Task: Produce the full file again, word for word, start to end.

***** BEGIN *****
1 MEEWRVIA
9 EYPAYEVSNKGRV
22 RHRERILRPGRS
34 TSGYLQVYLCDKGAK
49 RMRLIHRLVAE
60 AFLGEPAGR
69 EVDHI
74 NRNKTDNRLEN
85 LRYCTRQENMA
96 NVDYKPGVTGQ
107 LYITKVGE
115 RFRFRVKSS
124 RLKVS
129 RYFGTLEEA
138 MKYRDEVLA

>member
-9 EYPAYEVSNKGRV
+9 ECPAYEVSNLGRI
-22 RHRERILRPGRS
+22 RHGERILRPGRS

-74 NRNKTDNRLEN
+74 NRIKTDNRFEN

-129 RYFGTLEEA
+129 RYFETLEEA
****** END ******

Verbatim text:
1 MEEWRVIA
9 EYPAYEVSNKGRV
22 RHRERILRPGRS
34 TSGYLQVYLCDKGAK
49 RMRLIHRLVAE
60 AFLGEPAGR
69 EVDHI
74 NRNKTDNRLEN
85 LRYCTRQENMA
96 NVDYKPGVTGQ
107 LYITKVGE
115 RFRFRVKSS
124 RLKVS
129 RYFGTLEEA
138 MKYRDEVLA

>member
-9 EYPAYEVSNKGRV
+9 ECPAYEVSNLGRI
-22 RHRERILRPGRS
+22 RHGERILRPGRS

-74 NRNKTDNRLEN
+74 NRIKTDNRFEN

-129 RYFGTLEEA
+129 RYFETLEEA